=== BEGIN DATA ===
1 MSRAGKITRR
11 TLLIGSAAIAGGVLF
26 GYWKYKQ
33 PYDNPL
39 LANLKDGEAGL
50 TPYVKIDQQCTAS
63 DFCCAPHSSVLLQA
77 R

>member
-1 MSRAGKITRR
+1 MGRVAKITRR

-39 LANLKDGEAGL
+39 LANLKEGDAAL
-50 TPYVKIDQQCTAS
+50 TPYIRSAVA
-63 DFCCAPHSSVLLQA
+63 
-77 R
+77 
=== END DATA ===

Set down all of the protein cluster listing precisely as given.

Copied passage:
1 MSRAGKITRR
11 TLLIGSAAIAGGVLF
26 GYWKYKQ
33 PYDNPL
39 LANLKDGEAGL
50 TPYVKIDQQCTAS
63 DFCCAPHSSVLLQA
77 R

>member
-1 MSRAGKITRR
+1 MGRVAKITRR

-39 LANLKDGEAGL
+39 LANLKEGDAAL
-50 TPYVKIDQQCTAS
+50 TPYIRSAVA
-63 DFCCAPHSSVLLQA
+63 
-77 R
+77 